While I'd love to look back on a cherished silk blouse still smelling of my mother's favorite perfume, and give pieces of her most precious jewelry to my daughters, I can't. Memory hands me a past barren of her possessions but filled with recollections of fruitless hours trying to convince her she earned . . . deserved . . . so much more than she allowed herself. She regarded most material things as luxuries to be shunned, as if they reflected character weakness, or worse, waste. It's taken 25 years to understand exactly what she passed down to me.
Two bottles, forever in the medicine chest, were her sole concessions to female vanity. The fourth Friday night of every month, regardless of the 12-hour day she worked in my father's Brooklyn cleaning store, found her slipping on way-too-big yellow rubber gloves and painstakingly applying Clairol No. 43, Sun Bronze, to her hair. She would do that all her life, no matter how many times my sister and I begged her to have her hair colored professionally.
The other bottle, a large-sized Oil of Olay, completed my mother's beauty regimen. While anyone would swear the bottle was empty, she could eke out three more applications. I sighed at her frugality then, yet I'd hate to show anyone the condition of my toothpaste or my moisturizer before it lands in the garbage now.
My daughters, now adults, are appalled that the products in my makeup drawer are the same ones I've used since last century.
"What's wrong with brand loyalty?" I ask.
"Go check out Sephora in the Americana shopping center," they plead, hardly believing I'm not curious about that bastion of beauty products in Manhasset, less than a mile from my home.
I do get manicures and have my hair professionally colored, but not until both are obviously overdue.
I recently cleaned out the hall closet and found my mother's pocketbook, the one I took home from North Shore Hospital the day she died. It contained a wallet that didn't close properly because it was crammed with too many photos, a small mirror, a Bed Bath & Beyond coupon, lipstick about ready to be scooped out with a fingernail, a packet of tissues, and a pad and a pen -- almost cloning what inhabited my own bag (minus cellphone) that day.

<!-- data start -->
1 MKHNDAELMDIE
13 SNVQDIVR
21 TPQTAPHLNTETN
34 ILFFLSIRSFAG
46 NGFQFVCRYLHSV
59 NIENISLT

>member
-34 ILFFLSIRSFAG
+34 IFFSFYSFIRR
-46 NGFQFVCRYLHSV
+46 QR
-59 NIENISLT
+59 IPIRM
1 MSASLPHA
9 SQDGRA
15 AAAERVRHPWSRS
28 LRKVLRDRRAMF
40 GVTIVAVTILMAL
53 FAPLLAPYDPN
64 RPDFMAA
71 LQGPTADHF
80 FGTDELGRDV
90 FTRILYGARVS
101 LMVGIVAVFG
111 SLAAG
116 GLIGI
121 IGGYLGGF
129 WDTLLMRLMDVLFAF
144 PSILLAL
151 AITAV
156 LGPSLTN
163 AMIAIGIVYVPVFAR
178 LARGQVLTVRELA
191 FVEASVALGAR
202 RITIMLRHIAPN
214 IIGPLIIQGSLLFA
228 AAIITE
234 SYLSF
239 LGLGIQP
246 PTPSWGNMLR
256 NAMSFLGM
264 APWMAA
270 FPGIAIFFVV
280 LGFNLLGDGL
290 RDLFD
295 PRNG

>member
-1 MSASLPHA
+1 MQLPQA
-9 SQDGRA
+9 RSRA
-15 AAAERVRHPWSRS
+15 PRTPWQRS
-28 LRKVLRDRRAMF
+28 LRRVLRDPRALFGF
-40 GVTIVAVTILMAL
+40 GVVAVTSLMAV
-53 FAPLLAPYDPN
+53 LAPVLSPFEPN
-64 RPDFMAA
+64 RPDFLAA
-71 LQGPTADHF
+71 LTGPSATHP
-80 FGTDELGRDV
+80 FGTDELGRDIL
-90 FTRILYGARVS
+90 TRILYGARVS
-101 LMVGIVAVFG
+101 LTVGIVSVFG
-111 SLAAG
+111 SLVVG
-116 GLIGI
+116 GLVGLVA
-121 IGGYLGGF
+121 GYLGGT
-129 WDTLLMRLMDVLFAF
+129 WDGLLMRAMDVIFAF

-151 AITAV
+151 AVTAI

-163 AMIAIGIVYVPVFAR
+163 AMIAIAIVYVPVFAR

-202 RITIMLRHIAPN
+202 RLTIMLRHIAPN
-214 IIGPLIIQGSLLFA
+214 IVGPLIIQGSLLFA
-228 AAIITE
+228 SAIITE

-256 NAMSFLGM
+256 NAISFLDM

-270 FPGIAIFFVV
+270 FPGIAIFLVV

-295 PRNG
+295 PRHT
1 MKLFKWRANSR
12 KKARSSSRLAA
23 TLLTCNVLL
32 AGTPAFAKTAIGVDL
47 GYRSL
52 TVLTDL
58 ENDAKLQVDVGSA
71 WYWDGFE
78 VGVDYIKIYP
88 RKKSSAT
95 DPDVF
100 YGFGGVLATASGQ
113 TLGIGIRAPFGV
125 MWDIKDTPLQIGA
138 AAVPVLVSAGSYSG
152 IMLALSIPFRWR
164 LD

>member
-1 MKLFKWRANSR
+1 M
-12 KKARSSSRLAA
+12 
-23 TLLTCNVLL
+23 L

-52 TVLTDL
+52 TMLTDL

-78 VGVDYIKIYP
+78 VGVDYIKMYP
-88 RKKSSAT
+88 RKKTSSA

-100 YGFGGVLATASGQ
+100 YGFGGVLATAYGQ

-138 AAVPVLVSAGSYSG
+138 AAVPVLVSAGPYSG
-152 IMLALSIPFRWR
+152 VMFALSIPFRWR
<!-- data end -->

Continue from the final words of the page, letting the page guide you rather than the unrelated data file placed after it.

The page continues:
Looking through her things reminded me of the long-ago afternoon I cleaned out her night table before her house in Brooklyn was sold. I found years' worth of Mother's Day cards, a dozen unread magazine articles, reading glasses whose prescription had long since expired. Every item eerily had its twin in own my night table.
I look down at my mother's wedding band, complete with its original 65-year-old-guard. "Why bother to have it sized?" she used to say. "It feels just fine." The ring has a second lifetime, sitting snugly around my finger.
I fight the urge to use a tea bag more than once. I use Brillo and "elbow grease" to clean up after dinner, when both are overkill. I struggle to stop myself from saving plastic containers, rubber bands and shopping bags I couldn't use in two lifetimes.
It's a losing battle. Like the birthmark my mother and I share on the inside of our wrists, and the perhaps too passionate emotions we harbor for those we love, what I inherited from my mom, for better or worse, belongs to me forever.